THE MAGIC FIRE by Lillian Groag, directed by Jackie Maxwell (Shaw). Court House Theatre, Niagara-on-the-Lake. Runs in rep to October 8. $45-$86. 1-800-511-7429. See Out of Town, page 133. Rating: NNNN Rating: NNNNN
The magic fire is the jewel at this year's Shaw Festival, a multifaceted memory play that glows with theatrical richness.
Set in 1952 Buenos Aires, the era of Juan and Evita Peron, it follows events in the life of seven-year-old Lise Berg (Lila Bata-Walsh), her family and friends. The action, though, is filtered through the mind of the grown-up Lise (Tara Rosling), now living in the U.S., whose visit to her home conjures a host of recollections.
Lillian Groag's poetic text is filled with detail and rich characters, including Lise's opera-loving father, Otto (Ric Reid), his wife, Amalia (Sharry Flett), various aunts, uncles and grandparents, a politico neighbour and a gay acquaintance. The blended family's contrasting Viennese and Italian sensibilities and the span of several generations give The Magic Fire an epic feel despite its setting in a single household.
The narrative's tendrils run in many directions, requiring viewers to pay careful attention to all the plot lines. But that variety pays off splendidly in the second-act dinner scene, a birthday party for Lise that's also an acting feast for the fine ensemble cast. It's an episode with so many layers that you'll have to see it twice to catch all that happens.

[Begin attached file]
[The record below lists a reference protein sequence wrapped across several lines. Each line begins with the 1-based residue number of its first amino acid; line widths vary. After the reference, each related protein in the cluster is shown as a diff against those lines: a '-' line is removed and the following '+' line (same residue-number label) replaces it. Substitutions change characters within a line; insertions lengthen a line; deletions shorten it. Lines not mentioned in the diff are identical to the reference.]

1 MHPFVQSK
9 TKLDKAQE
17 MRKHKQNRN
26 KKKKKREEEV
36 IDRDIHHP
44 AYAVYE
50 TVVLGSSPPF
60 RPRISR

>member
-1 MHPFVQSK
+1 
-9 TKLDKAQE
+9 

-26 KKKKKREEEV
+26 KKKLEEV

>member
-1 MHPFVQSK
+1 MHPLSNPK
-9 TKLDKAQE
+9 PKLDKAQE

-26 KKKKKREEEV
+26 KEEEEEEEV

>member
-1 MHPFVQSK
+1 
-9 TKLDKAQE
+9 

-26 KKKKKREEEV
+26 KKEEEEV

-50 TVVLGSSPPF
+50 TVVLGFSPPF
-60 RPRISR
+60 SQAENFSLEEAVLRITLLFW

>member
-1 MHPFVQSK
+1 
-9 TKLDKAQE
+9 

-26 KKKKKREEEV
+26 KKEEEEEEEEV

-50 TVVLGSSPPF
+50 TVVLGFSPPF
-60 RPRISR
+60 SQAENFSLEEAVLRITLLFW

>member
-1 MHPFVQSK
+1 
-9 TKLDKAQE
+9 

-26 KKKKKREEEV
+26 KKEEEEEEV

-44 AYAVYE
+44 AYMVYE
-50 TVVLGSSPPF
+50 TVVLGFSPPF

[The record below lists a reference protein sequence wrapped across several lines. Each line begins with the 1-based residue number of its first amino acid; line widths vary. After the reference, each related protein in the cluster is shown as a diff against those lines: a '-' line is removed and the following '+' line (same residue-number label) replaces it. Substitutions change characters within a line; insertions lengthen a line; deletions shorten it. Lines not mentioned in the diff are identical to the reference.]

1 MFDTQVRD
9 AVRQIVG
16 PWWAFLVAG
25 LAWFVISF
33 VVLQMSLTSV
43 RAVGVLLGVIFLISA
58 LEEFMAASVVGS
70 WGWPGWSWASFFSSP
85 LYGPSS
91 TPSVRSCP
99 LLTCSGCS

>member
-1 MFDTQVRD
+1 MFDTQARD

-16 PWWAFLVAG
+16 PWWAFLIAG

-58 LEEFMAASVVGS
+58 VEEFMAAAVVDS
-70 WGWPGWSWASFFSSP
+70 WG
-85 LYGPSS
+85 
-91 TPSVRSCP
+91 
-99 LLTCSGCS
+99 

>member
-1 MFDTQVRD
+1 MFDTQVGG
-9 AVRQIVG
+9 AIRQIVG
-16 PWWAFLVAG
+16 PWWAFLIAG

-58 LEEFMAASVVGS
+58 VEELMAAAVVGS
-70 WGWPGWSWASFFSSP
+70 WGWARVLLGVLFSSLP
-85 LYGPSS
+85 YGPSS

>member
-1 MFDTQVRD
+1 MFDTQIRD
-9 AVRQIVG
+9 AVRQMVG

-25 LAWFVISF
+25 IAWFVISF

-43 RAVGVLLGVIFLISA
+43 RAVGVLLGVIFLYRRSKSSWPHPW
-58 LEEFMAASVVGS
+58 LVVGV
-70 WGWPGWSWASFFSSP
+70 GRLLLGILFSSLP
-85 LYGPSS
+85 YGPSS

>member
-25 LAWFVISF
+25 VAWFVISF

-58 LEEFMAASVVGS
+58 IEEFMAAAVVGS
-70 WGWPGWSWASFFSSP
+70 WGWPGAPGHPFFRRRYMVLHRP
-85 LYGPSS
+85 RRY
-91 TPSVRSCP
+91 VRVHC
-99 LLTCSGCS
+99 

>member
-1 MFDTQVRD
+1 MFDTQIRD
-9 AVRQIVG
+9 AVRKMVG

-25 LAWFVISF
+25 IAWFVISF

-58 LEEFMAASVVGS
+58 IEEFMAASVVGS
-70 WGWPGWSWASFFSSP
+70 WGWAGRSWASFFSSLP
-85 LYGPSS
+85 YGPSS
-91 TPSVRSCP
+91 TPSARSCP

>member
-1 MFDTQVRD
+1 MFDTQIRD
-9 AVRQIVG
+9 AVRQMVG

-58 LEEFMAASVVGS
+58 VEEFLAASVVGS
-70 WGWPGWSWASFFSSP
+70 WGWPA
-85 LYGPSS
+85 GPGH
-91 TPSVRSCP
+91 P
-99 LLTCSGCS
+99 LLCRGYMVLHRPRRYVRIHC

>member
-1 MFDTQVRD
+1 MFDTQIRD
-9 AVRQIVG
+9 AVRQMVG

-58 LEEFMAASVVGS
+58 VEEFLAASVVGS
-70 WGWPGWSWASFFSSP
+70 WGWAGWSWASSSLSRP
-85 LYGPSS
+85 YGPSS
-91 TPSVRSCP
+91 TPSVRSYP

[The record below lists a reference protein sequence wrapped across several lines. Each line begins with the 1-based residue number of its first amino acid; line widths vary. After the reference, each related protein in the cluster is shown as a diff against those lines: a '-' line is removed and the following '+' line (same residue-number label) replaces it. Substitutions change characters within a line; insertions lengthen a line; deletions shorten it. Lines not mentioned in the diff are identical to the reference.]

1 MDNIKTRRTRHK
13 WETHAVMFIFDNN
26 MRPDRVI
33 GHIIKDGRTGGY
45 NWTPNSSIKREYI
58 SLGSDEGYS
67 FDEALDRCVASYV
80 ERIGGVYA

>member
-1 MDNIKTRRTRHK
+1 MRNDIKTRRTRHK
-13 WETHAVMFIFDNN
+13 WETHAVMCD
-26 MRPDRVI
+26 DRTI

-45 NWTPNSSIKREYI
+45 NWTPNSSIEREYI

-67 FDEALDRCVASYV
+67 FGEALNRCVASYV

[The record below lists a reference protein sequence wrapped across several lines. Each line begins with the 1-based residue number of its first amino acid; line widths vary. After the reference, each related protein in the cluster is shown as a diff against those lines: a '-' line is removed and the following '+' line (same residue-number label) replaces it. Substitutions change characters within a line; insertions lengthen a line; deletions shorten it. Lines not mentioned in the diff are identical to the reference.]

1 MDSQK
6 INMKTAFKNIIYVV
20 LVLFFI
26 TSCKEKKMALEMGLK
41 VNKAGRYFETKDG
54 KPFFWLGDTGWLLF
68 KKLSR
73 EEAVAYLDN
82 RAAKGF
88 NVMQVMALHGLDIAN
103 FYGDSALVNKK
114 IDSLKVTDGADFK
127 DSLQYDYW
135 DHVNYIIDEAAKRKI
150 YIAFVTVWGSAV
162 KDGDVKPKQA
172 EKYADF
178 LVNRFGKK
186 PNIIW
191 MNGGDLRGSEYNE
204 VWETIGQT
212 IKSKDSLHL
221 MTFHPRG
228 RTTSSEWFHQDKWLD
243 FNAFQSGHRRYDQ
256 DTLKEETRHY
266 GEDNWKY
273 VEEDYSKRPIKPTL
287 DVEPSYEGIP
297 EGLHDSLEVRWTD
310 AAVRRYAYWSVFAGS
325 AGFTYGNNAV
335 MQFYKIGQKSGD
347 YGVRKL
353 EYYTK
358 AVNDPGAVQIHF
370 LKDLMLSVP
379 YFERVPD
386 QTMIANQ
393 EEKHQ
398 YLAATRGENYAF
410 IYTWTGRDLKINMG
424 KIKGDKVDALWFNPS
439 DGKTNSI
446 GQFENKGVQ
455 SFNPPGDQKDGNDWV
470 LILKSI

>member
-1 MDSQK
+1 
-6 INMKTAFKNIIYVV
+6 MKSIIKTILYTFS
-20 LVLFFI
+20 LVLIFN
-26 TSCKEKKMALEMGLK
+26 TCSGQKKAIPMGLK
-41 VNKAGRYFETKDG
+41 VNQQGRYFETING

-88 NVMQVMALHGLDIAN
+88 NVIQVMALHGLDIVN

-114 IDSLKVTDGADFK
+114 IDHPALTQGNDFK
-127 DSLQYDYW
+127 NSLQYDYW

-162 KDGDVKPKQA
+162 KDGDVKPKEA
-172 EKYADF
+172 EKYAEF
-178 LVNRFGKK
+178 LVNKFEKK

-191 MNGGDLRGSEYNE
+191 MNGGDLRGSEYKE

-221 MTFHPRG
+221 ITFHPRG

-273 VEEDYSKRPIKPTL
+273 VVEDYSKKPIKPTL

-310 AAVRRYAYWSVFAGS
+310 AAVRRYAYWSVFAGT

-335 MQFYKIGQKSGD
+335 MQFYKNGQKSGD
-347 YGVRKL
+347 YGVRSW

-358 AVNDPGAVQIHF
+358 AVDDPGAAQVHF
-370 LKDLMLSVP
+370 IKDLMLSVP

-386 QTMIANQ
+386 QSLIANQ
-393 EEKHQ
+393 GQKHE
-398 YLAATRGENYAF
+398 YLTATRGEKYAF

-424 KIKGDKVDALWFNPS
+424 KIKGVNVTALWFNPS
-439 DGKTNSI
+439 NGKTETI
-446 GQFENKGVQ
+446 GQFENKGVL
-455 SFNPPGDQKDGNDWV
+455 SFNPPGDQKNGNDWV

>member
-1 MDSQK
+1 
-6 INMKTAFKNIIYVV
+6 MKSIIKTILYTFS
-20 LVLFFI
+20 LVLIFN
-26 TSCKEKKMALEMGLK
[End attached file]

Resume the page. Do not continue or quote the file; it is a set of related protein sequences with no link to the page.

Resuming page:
Events in Buenos Aires echo the rise of totalitarianism in 1930s Europe, and the cocooned family sometimes fears and sometimes ignores the politics going on right outside their door. That blur of attitudes also occurs in the elder Lise's recollections of the past. Most of the time, strains of opera - Puccini, Wagner, Verdi - keep the real world at bay.
Jackie Maxwell's direction doesn't capture all the strengths of the script, but there's lots to admire here. And while everyone in the cast has his or her moments, there's especially admirable work by Reid as the warm father, Flett as his self-deceiving wife, Goldie Semple as her bitter sister, an actor barred from the stage because of her political views, and Dan Chameroy as a politically wise neighbour who protects the family.
Rosling is a quiet standout as the elder Lise, who realizes that memory turns out, ironically, not always to be accurate. As she sadly informs us near the end of the play, "Nostalgia lies."